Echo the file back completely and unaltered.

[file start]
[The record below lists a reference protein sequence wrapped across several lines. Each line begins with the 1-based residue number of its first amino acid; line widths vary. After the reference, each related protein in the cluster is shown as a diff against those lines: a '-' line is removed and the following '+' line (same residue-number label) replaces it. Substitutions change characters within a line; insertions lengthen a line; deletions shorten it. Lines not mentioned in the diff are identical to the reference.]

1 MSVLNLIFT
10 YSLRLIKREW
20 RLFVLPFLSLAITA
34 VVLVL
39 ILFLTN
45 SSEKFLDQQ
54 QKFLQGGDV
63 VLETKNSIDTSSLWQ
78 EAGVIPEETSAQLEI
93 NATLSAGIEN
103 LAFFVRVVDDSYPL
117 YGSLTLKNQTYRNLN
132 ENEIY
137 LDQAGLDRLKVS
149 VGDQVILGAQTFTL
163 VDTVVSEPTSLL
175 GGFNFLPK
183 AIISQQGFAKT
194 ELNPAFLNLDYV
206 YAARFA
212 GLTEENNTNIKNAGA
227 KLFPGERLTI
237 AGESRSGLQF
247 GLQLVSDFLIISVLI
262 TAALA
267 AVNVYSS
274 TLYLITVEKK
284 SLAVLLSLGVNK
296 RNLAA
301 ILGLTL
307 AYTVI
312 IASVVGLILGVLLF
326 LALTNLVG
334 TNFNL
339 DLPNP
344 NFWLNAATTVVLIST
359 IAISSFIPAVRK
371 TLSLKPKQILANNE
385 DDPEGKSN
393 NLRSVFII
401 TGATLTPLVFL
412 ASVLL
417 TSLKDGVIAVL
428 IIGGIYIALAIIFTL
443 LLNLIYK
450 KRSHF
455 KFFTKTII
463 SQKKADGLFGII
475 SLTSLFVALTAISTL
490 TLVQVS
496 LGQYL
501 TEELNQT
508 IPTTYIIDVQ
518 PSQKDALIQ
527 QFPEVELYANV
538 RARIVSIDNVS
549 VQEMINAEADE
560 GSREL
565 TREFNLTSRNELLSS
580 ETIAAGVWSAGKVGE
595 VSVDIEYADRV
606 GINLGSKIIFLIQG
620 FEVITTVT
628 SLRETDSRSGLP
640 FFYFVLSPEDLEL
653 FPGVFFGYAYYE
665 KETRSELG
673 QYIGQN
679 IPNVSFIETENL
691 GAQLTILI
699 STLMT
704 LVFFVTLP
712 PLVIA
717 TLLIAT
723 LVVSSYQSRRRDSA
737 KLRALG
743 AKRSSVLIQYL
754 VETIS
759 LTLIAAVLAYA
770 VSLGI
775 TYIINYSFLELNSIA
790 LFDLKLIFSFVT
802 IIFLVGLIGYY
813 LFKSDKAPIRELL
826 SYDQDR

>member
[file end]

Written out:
[The record below lists a reference protein sequence wrapped across several lines. Each line begins with the 1-based residue number of its first amino acid; line widths vary. After the reference, each related protein in the cluster is shown as a diff against those lines: a '-' line is removed and the following '+' line (same residue-number label) replaces it. Substitutions change characters within a line; insertions lengthen a line; deletions shorten it. Lines not mentioned in the diff are identical to the reference.]

1 MSVLNLIFT
10 YSLRLIKREW
20 RLFVLPFLSLAITA
34 VVLVL
39 ILFLTN
45 SSEKFLDQQ
54 QKFLQGGDV
63 VLETKNSIDTSSLWQ
78 EAGVIPEETSAQLEI
93 NATLSAGIEN
103 LAFFVRVVDDSYPL
117 YGSLTLKNQTYRNLN
132 ENEIY
137 LDQAGLDRLKVS
149 VGDQVILGAQTFTL
163 VDTVVSEPTSLL
175 GGFNFLPK
183 AIISQQGFAKT
194 ELNPAFLNLDYV
206 YAARFA
212 GLTEENNTNIKNAGA
227 KLFPGERLTI
237 AGESRSGLQF
247 GLQLVSDFLIISVLI
262 TAALA
267 AVNVYSS
274 TLYLITVEKK
284 SLAVLLSLGVNK
296 RNLAA
301 ILGLTL
307 AYTVI
312 IASVVGLILGVLLF
326 LALTNLVG
334 TNFNL
339 DLPNP
344 NFWLNAATTVVLIST
359 IAISSFIPAVRK
371 TLSLKPKQILANNE
385 DDPEGKSN
393 NLRSVFII
401 TGATLTPLVFL
412 ASVLL
417 TSLKDGVIAVL
428 IIGGIYIALAIIFTL
443 LLNLIYK
450 KRSHF
455 KFFTKTII
463 SQKKADGLFGII
475 SLTSLFVALTAISTL
490 TLVQVS
496 LGQYL
501 TEELNQT
508 IPTTYIIDVQ
518 PSQKDALIQ
527 QFPEVELYANV
538 RARIVSIDNVS
549 VQEMINAEADE
560 GSREL
565 TREFNLTSRNELLSS
580 ETIAAGVWSAGKVGE
595 VSVDIEYADRV
606 GINLGSKIIFLIQG
620 FEVITTVT
628 SLRETDSRSGLP
640 FFYFVLSPEDLEL
653 FPGVFFGYAYYE
665 KETRSELG
673 QYIGQN
679 IPNVSFIETENL
691 GAQLTILI
699 STLMT
704 LVFFVTLP
712 PLVIA
717 TLLIAT
723 LVVSSYQSRRRDSA
737 KLRALG
743 AKRSSVLIQYL
754 VETIS
759 LTLIAAVLAYA
770 VSLGI
775 TYIINYSFLELNSIA
790 LFDLKLIFSFVT
802 IIFLVGLIGYY
813 LFKSDKAPIRELL
826 SYDQDR

>member